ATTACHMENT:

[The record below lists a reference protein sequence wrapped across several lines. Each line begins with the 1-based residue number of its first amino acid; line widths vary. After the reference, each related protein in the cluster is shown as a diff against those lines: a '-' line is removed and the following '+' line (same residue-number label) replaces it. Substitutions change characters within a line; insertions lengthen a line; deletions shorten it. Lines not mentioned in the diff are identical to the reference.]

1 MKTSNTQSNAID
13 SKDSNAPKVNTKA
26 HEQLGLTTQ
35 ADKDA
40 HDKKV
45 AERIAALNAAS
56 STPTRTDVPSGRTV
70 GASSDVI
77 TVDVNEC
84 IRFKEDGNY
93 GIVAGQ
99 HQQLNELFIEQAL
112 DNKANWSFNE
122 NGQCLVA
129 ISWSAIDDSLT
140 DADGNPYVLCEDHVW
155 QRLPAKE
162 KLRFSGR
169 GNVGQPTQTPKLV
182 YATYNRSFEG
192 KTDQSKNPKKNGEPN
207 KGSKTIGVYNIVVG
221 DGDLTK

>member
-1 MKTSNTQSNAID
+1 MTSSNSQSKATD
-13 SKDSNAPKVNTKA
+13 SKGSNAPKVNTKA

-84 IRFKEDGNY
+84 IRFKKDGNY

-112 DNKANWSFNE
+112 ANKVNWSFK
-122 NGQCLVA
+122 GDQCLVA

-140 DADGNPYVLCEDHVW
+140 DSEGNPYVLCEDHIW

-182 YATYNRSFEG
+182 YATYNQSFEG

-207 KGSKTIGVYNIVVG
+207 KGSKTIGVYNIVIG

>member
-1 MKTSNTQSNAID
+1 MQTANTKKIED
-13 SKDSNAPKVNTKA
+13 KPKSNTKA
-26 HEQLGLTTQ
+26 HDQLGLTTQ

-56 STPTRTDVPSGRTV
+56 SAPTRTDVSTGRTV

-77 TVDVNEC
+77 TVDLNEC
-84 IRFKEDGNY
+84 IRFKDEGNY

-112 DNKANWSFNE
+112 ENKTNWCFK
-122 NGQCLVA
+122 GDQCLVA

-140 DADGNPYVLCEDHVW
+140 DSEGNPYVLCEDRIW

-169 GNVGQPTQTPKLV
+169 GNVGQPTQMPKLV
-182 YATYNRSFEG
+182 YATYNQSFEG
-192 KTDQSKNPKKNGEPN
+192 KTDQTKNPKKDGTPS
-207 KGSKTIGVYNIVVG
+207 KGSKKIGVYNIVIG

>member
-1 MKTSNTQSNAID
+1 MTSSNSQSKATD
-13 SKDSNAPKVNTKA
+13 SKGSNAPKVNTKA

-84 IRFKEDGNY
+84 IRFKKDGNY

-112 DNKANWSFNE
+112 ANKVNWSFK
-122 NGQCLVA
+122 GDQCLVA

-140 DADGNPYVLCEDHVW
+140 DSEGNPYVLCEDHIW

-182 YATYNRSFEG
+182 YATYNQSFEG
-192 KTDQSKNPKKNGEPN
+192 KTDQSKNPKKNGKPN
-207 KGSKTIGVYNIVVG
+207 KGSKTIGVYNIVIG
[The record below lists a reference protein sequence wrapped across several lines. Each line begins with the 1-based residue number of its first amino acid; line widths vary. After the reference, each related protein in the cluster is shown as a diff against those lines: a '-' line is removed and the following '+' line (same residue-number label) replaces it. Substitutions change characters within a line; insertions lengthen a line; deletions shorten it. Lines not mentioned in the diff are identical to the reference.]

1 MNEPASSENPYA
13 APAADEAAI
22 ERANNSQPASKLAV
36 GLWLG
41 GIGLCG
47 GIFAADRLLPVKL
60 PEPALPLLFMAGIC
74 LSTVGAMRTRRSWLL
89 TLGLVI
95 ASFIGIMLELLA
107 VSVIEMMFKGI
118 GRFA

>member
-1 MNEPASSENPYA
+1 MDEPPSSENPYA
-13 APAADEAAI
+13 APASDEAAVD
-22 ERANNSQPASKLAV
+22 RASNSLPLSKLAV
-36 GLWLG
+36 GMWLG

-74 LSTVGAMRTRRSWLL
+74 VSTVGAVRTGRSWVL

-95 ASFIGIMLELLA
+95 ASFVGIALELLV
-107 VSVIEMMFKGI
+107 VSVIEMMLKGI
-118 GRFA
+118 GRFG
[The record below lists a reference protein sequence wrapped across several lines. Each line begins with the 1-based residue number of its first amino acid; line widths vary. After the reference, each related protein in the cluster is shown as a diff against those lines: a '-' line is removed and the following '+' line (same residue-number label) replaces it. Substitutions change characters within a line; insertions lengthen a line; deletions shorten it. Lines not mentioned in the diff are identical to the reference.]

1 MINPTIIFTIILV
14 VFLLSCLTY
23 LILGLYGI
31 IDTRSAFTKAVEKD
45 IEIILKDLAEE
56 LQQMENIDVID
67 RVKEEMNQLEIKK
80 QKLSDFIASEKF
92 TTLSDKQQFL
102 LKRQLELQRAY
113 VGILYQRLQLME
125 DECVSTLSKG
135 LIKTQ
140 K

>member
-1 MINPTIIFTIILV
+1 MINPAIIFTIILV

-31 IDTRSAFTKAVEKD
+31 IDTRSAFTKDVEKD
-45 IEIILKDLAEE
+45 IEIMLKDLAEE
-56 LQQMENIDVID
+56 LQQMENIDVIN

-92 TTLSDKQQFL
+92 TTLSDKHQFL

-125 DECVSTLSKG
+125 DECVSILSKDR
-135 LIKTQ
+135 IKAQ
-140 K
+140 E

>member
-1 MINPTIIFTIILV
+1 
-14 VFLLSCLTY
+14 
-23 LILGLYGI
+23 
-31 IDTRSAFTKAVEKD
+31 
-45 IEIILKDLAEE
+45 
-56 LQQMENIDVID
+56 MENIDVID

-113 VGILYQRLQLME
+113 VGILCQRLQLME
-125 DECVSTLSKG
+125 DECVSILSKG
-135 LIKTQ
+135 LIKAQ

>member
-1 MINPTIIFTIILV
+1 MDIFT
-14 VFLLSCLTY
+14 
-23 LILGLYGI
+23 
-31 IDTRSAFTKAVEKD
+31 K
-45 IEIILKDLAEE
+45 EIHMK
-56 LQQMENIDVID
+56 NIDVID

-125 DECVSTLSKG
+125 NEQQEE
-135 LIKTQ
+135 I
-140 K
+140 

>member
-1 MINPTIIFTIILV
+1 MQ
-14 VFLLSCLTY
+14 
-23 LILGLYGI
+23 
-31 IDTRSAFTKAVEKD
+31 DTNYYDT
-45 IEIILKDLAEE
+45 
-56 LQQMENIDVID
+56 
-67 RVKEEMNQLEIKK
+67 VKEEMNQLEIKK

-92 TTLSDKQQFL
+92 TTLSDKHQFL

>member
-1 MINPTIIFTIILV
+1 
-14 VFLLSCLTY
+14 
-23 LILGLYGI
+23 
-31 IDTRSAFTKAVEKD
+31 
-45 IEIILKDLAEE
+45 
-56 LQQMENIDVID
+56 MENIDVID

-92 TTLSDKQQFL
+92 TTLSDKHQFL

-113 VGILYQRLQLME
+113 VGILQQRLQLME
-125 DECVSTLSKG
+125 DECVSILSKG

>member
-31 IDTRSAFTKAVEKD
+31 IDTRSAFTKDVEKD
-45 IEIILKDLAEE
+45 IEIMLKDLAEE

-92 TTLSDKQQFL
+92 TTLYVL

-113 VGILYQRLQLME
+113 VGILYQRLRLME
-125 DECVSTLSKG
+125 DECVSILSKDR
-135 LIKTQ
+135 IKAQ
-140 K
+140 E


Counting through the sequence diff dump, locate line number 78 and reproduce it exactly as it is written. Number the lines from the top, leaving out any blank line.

-122 NGQCLVA